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For the third time now, I've sat down with my photo collection and tried to get to grips with Cherry. I hope doing it properly this time will mean it sticks. He's tricky in that his two dominant features are his proganthous nose and his glasses – it's easy to throw those down on a face that doesn't work right and say 'Ta-daa, it's Cherry!' when you're really just using them to hide your lack of knowledge. (This is precisely what I was doing whilst drawing something else, the awareness of which prompted me to do this study.) But as you see in my notes to myself, if he doesn't look right without his glasses, he's NOT RIGHT – so I've left them off in these drawings, so as to check them against the reference photos more clearly, and not allow myself to lean on them.

As he ended up being more or less at the centre of most aspects of the Expedition, he really needs to have a proper model pack done, but as usual my time is conflicted at present so I can't sit down to do it now. This is a down-payment on the sort of work that needs to happen, in the hope that dipping my toe in now will make it easier to dive in when time allows.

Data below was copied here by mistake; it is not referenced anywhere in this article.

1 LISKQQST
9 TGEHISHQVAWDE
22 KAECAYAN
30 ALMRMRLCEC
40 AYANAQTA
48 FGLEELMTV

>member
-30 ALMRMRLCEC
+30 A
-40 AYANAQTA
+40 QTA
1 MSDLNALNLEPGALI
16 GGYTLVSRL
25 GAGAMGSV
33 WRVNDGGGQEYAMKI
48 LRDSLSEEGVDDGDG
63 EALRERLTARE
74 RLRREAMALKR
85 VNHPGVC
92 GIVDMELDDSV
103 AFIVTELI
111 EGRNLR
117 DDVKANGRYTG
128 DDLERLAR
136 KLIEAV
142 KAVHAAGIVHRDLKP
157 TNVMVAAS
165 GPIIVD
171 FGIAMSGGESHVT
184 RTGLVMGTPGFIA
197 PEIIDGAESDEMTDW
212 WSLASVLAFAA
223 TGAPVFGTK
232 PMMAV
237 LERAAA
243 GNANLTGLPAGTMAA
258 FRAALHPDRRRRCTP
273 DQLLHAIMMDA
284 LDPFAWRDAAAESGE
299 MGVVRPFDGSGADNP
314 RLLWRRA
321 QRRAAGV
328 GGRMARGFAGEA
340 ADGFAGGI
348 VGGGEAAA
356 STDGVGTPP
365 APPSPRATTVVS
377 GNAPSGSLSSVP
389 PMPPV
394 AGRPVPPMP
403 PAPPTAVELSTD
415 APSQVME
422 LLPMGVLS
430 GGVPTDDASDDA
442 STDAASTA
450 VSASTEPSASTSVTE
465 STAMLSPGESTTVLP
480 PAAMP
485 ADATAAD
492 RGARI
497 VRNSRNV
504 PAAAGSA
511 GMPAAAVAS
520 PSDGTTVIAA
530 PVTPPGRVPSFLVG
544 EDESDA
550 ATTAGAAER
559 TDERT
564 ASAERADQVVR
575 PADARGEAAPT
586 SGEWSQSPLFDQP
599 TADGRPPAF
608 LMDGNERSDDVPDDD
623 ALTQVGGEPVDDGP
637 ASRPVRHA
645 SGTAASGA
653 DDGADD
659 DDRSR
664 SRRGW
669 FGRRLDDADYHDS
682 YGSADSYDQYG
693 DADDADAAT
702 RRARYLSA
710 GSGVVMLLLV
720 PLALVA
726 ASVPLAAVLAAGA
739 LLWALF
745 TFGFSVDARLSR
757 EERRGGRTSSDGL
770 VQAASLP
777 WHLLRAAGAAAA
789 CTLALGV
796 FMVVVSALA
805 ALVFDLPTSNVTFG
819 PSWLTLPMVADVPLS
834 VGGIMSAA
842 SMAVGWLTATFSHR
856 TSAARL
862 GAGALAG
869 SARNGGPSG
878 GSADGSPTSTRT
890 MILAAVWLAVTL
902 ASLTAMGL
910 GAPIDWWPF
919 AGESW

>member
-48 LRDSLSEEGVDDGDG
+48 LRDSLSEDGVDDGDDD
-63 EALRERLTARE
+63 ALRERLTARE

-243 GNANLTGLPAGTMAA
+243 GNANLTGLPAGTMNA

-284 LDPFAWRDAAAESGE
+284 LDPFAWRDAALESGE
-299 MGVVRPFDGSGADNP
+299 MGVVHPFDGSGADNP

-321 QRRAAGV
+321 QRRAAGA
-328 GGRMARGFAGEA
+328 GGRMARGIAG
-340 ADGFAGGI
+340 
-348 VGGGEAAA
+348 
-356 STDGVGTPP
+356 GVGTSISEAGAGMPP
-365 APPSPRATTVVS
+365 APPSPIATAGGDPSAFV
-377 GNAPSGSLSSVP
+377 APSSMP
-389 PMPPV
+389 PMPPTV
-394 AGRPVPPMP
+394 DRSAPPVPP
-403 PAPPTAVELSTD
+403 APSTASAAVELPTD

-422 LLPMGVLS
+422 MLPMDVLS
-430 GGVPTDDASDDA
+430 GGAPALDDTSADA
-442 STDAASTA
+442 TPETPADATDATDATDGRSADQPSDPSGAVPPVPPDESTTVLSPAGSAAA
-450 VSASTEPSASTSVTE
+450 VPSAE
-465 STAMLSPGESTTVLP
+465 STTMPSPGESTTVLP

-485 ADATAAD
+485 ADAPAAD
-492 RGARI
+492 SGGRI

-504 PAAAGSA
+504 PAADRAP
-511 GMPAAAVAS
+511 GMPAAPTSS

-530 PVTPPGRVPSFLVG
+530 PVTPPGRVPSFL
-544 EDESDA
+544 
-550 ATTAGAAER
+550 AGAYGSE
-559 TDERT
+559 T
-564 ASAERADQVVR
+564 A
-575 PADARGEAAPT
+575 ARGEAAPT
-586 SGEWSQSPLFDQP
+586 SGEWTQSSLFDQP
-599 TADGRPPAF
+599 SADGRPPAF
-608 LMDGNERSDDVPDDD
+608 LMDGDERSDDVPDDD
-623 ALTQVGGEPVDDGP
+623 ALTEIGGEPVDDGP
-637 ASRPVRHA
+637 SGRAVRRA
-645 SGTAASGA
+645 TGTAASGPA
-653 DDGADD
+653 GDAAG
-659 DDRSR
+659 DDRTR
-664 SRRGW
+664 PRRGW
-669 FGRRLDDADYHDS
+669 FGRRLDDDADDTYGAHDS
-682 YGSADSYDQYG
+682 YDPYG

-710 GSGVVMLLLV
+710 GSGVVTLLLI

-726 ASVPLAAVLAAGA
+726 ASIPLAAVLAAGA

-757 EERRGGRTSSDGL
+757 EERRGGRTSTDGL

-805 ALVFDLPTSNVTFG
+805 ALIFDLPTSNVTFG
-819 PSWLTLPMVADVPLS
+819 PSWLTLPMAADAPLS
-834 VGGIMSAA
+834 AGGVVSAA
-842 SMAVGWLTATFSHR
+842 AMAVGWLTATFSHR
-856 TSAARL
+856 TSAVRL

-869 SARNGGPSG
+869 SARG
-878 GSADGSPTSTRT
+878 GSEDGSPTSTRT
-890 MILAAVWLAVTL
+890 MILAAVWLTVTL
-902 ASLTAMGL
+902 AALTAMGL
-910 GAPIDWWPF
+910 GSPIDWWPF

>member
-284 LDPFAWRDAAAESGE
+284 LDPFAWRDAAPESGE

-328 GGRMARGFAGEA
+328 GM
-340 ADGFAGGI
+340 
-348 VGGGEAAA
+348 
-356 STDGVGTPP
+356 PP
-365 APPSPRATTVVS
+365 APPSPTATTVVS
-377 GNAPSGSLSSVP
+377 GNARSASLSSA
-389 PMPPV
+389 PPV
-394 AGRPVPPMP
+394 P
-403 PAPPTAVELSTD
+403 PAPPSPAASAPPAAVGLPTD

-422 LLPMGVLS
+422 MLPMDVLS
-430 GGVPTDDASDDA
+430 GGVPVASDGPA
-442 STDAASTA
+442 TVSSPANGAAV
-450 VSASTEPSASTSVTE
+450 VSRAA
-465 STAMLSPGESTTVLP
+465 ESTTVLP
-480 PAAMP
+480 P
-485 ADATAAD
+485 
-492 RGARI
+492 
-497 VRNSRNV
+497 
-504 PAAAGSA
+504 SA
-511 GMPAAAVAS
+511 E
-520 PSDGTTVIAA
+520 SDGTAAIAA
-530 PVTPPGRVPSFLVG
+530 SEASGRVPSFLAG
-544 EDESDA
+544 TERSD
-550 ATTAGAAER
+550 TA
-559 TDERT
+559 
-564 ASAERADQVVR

tealin: (actually)

I've gone through rather more of Cherry's notes than most sane mortals have done. It seems sometimes as though he was desperate for people to know the facts, and if they were not going to come to him as the obvious source for the facts and persist in willful ignorance, well, he was going to write them down anyway, in ink, in hardbound books, so someday when they realised they were not in possession of the facts he could remedy that situation from beyond the grave, as it were. I know this. And yet I still blunder ahead sometimes without asking him for his side of the story. Someday the lesson will stick.